It’s Singapore Formula 1 Grand Prix weekend. The Little Red Dot—as Singapore is sometimes referred to—is once again abuzz with F1 fever. The Singapore leg of the world’s premier open-wheel racing series debuted in 2008 as the first-ever night race and the first street circuit in Asia. The circuit length is 5.065km and runs for 61 laps—or a race length of 308.808km.
The Singapore track is arguably the most physically demanding for the drivers in the F1 world championship. It does not offer a lot of excitement in terms of overtaking—much like the Monaco race—but there is generally a lot of contact that gets the audience all riled up. Sebastian Vettel has been the winningest driver in Singapore, taking the checkered flag four times over the past 10 years.
In its first decade of hosting F1, Singapore reportedly attracted 450,000 fans, resulting in added tourism receipts of around SG$1.4 billion. In terms of “placing Singapore on the map,” so to speak, the coverage of Formula 1 in the city-state was supposedly broadcast to 780 million international viewers.
In September last year, Singapore renewed its contract to host the races for another four years. And so, here we are for the 11th edition. Is it worth it?
In a report to Parliament back in 2013, it was revealed that the cost of hosting the race ran to US$150 million. It was not clear to me, though, if this was inclusive or exclusive of the US$65 million in licensing fees payable to Formula 1. It is certainly not for the fainthearted. The government—through the Singapore Tourism Board—antes up 60% of the cost while Singapore GP Pte Ltd.—the local promoter—picks up the rest.
On the surface, incremental tourism spend averaging around US$140 million translates to a wash. Those receipts go to the gross domestic product and not directly to the government or Singapore GP, though. I am not a tax lawyer or accountant so I could be wrong, but I expect that government recovers to the extent of 7% from the GST (goods and services tax) and about 17% on corporate income tax. Additionally, the government gets to collect an F1 tax from hotels, in the amount of 20% of revenue from non-trackside hotels and 30% from trackside hotels.
Moreover, except for the licensing fees, most of the cost of staging the event stays within Singapore and can be considered as incremental business opportunities for local companies. Estimates indicate that 80% to 90% of the cost is recycled into the local economy. For example, the local audiovisual lighting company Hexogon Solution has not only gained from the work it does with Singapore GP, but it has also been able to leverage its experience to capture events in other countries as well. The catering firm Steward Solution has similarly benefited from its engagement with F1 in Singapore. There is a multitude of other SMEs that have likewise been contracted for race preparation (e.g. ticketing, security, transport and circuit setup).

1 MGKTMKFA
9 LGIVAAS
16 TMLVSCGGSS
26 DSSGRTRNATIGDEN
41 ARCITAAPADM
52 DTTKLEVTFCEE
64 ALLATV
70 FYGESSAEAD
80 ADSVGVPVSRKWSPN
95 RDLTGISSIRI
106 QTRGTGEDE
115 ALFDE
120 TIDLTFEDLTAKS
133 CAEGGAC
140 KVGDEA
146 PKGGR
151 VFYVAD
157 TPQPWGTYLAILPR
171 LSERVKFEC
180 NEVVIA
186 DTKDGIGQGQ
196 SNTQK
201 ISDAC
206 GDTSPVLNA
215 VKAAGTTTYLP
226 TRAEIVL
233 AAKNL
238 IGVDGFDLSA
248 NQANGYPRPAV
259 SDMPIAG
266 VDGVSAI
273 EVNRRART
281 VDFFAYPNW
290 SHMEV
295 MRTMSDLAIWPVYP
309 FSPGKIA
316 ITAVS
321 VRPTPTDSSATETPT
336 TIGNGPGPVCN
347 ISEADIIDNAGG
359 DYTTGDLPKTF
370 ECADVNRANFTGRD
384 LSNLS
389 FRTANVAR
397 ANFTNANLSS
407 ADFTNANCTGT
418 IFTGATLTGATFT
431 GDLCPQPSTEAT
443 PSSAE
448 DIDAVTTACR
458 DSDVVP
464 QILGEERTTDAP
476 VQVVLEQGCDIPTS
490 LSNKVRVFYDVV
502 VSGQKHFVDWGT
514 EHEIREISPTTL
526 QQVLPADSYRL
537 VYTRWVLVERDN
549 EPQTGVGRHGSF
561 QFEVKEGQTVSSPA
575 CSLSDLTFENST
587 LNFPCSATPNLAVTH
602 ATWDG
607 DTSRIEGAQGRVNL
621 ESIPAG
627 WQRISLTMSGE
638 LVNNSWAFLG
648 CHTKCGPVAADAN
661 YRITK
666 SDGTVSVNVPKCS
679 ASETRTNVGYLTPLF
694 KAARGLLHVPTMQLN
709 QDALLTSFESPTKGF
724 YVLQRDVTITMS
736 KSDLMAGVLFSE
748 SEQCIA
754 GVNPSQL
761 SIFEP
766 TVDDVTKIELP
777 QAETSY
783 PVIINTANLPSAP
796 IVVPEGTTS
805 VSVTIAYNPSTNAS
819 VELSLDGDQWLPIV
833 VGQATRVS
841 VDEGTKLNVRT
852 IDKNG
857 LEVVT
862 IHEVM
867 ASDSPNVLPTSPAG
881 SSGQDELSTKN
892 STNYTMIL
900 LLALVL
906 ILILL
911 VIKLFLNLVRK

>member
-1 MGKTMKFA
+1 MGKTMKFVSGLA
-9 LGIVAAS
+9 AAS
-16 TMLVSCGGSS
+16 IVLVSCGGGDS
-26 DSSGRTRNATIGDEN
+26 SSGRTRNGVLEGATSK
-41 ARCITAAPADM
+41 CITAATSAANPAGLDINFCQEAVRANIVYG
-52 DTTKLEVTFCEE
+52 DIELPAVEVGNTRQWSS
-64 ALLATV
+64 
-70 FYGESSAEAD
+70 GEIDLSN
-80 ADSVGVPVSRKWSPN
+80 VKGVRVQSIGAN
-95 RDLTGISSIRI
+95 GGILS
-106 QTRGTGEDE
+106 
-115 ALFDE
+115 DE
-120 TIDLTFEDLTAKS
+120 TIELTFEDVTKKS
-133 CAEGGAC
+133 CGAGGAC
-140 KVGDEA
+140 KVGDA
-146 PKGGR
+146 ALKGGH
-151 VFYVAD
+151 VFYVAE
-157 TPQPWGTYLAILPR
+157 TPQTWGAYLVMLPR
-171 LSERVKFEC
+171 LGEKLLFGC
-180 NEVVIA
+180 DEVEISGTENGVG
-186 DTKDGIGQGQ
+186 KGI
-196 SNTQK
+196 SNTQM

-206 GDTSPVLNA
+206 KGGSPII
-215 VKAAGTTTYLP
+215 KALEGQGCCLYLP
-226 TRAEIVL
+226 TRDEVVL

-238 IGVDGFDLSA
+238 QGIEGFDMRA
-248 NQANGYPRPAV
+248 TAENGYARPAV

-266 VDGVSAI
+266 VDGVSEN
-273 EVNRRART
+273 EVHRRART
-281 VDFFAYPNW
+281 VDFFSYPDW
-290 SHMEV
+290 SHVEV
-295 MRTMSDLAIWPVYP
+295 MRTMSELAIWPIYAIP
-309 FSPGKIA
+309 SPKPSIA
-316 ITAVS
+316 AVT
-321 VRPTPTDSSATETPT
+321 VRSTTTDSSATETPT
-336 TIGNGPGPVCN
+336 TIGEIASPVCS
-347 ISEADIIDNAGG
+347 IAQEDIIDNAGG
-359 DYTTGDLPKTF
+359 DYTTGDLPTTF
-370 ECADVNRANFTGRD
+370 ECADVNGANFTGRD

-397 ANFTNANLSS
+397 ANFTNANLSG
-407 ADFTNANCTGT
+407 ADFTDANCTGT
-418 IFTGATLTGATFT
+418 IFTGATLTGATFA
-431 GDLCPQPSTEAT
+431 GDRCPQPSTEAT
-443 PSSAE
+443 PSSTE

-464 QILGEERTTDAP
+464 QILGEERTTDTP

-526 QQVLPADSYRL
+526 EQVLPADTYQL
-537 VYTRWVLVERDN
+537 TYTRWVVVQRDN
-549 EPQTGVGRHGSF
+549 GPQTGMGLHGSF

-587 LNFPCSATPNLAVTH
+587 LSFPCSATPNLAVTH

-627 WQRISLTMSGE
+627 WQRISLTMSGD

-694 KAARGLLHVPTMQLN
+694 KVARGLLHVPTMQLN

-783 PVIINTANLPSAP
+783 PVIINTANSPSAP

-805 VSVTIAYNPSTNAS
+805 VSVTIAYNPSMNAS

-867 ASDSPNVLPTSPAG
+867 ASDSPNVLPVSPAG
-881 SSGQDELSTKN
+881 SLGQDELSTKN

Singapore government wants to make sure that Formula 1’s benefits are shared by as many members and sectors of society as possible
It is hard to do the exact cost-benefit analysis just because the costs and the revenues are not readily visible. Not to mention that I was never good at math. I do, however, give great credence to the ministers and the technocrats of the Singapore government: They are astute, value-driven, eagle-eyed planners, and they don’t miss much, even from a player (hustler?) like Bernie Ecclestone. Singaporeans rest easy knowing that their government always does the math and does it well—very well. So I am certain that Singapore is ahead in some way, form or another.
There are, of course, those that are negatively impacted by the races. Mostly, they are the retailers or businesses in or around the race area. During the days leading up to the Grand Prix, Singaporeans tend to avoid the event perimeter due to the inconvenience of traffic, rerouting and pedestrian redirection. As a result, business drops for those located in the affected zone. By how much? Surely not as much as what accrues to the larger economy. But Singapore being Singapore, they are facing the challenge of minimizing the dislocation squarely. They want to make sure that F1’s benefits are shared by as many members and sectors of society as possible.
The key cause of debate about the benefits of continuing Singapore’s hosting of Formula 1 is interest in the sport. Attendance, for example, is one cause for concern. Since 2008, a total of 2.5 million people have attended the races. The peak was during the inaugural race at 300,000 over three days. Over the next seven years, the number of fans averaged around 250,000. It dropped precipitously to 218,000 in 2016, causing people to wonder if interest was waning. Fortunately, there was a bump in event-goers in 2017, back up to a total of 260,000.
Protractors contend that the drop of attendees in 2016 was a blip, resulting from the global economic slump (hence, not a lot of disposable income on hand). Detractors, on the contrary, assert that the bump in 2017 was because of an uptake from those who speculated that it was going to be the “farewell performance” of F1 in Singapore (they did not want to miss a moment in history). Both are valid points but are on the opposite ends of the argument.
Television viewership has also declined over the years. One report says that the global TV audience of F1 dropped from 600 million in 2008 to 425 million in 2014. For the Singapore GP in particular, viewership has plateaued at about 80 million. In itself, this is not a good metric for the growing popularity of F1 or, more precisely, the lack of it.
So, what is the verdict going to be? There are lots of reasons for Singapore to keep the F1 race—I don’t think that’s what the argument is about. It’s about the price the city-state has to pay. It will come down to the negotiation and, ultimately, what the alternative (with the same gains), if any, might be.